The permeability of the capillaries in the skeletal muscles of mammals increases progressively along their course and is greatest where they pass into the least venules. The gradient of permeability is so largely independent of functional states as to give grounds for the view that it is determined by inherent local differences. Through the gradient opportunity is equalized along the capillary. In the liver lobule this object is accomplished by an artifice of arrangement whereby the blood flow past the cells is increased with their distance from the source of supply. In the urinary bladder the interlacing of capillaries, their progressive widening, and a consequent gradual slowing of the blood flow act to achieve the same end. Here a gradient of permeability has not been demonstrable.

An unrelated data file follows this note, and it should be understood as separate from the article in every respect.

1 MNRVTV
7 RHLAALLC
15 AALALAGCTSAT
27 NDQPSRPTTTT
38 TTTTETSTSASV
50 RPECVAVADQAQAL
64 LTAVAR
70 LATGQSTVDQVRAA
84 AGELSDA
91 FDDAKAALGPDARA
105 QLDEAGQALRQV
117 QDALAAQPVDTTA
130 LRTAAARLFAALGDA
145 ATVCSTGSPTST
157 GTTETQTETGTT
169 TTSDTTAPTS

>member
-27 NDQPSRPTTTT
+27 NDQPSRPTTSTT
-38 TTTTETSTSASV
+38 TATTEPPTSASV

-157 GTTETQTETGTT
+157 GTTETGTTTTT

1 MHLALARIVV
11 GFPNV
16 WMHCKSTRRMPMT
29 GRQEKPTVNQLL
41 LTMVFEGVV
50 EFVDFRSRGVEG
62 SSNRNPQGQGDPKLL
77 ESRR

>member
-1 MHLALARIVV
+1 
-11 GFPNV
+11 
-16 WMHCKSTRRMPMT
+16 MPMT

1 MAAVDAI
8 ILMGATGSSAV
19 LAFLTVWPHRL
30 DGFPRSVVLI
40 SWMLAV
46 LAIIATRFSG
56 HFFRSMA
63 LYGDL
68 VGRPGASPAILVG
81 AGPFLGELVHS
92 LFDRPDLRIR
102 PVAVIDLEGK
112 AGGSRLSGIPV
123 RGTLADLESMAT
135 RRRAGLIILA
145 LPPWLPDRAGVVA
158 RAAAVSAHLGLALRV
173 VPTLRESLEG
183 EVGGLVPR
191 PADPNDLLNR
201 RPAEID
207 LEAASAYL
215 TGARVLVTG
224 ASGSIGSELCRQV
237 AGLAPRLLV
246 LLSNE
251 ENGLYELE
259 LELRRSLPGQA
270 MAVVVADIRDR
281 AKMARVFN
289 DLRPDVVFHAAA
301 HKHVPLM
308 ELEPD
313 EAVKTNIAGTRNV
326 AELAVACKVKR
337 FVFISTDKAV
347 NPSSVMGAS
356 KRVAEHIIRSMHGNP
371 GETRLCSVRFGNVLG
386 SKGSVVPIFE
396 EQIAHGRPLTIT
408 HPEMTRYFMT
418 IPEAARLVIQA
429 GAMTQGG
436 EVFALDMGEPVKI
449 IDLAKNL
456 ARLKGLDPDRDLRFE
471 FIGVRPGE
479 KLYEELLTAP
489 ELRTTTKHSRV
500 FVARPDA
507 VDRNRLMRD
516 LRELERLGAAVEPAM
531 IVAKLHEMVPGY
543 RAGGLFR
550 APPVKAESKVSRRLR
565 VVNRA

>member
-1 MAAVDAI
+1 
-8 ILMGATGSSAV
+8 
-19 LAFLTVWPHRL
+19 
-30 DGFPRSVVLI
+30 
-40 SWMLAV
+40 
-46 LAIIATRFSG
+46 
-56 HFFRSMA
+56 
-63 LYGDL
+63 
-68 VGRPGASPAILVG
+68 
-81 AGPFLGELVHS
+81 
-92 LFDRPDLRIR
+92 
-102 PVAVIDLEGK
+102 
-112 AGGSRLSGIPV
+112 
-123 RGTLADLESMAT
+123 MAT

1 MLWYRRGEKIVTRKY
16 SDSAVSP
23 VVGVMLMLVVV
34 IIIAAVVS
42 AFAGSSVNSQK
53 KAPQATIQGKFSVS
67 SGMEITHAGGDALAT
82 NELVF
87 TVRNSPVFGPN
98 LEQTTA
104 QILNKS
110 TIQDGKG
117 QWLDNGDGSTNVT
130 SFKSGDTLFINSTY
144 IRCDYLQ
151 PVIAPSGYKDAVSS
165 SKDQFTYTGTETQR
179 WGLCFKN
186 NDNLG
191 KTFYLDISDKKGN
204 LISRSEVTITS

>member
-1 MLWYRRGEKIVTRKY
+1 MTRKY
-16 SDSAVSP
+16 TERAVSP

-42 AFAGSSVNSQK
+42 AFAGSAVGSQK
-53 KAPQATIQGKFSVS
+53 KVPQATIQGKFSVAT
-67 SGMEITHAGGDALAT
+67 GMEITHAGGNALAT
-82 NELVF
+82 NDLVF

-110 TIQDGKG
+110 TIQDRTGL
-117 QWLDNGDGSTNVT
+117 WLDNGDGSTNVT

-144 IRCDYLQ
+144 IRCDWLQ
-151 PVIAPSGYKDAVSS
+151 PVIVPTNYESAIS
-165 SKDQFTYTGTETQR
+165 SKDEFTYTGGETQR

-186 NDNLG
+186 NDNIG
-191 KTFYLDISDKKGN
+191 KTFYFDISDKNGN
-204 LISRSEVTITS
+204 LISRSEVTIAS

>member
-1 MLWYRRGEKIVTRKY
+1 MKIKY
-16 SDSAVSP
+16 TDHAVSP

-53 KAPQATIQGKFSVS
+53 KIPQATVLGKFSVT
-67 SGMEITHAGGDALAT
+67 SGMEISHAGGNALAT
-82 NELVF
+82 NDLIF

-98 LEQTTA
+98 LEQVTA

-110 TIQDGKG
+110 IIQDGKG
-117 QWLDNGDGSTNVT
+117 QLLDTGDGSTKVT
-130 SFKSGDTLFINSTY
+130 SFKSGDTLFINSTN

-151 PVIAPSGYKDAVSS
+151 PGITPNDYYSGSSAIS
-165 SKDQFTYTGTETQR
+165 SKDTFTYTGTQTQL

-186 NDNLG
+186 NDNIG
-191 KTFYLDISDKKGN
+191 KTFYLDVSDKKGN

Where cells of different sorts are served by a slender capillary, their differing requirements may render unnecessary any provision to equalize their opportunities; but where shortcomings in local maintenance will reduce the efficiency of an entire fabric, as the muscle fibre, and where cells of like character live competitively along the same channel, as in the liver, some arrangement must exist to ensure an even distribution of the services rendered by the blood. In situations of the kind last mentioned the immediate environment of the individual cell, the "milieu interne" of Bernard, is not only kept as constant as possible but it must be the same, by and large, for all of the cells.

The task of serving voluntary muscle is not strictly limited to the capillaries. The intrafascicular arterioles and venules act so effectively to sustain the tissue about them that where they run no capillaries are supplied.

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